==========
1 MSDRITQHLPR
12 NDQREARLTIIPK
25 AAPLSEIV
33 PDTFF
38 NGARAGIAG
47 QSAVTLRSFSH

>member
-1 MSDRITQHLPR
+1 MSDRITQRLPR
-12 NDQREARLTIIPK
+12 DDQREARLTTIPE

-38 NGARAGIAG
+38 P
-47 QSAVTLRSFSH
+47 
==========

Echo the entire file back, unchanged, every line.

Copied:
1 MSDRITQHLPR
12 NDQREARLTIIPK
25 AAPLSEIV
33 PDTFF
38 NGARAGIAG
47 QSAVTLRSFSH

>member
-1 MSDRITQHLPR
+1 MSDRITQRLPR
-12 NDQREARLTIIPK
+12 DDQREARLTTIPE

-38 NGARAGIAG
+38 P
-47 QSAVTLRSFSH
+47 